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Old 14th January 2009
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jggimi jggimi is offline
More noise than signal
Join Date: May 2008
Location: USA
Posts: 6,423

I don't see much gain -- security or otherwise -- by having multiple MBR partitions for a BSD, as opposed to some other systems, such as Linux or Windows. That's because BSD manages disk partitioning through a single disklabel anyway. (As for performance, an I/O is an I/O: it points to a sector or a set of sectors on a drive by LBA number.)

Partitioning (either MBR or disklabel) is a logical way of separating contiguous chunks of sectors. The only benefit I can see to multiple MBR partitions for a BSD would be to help you to manage two discontiguous chunks of disk space that are used by the same BSD. However, you could still address discontigous chunks via the disklabel anyway, and ignore MBR tables.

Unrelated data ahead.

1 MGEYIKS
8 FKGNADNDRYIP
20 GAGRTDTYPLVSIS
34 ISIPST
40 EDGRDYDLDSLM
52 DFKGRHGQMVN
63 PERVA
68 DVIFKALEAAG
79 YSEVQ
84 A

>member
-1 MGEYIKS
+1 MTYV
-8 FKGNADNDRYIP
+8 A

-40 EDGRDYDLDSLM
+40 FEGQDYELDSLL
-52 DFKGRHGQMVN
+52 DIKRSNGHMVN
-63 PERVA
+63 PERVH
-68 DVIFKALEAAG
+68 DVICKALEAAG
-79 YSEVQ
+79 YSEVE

Not all BSDs allow multiple MBR partitions -- OpenBSD, for example, allows only one A6 (OBSD) MBR partition at a time. If you need to manage discontigous areas, you either reconfigure the drive so the data resides in a single MBR partition, or you manage them via disklabel(8). When I first began to build test OpenBSD systems on a single workstation, I didn't have much experience with OpenBSD, so I managed multiple systems with fdisk. Within a very short period of time, I switched to managing things with disklabel, where partitioning was considerably more flexible. I still use disklabel today, when I need to multiboot different OBSDs.

MBR partitioning is still important: for the boot sequence, or for mounting foreign file systems.
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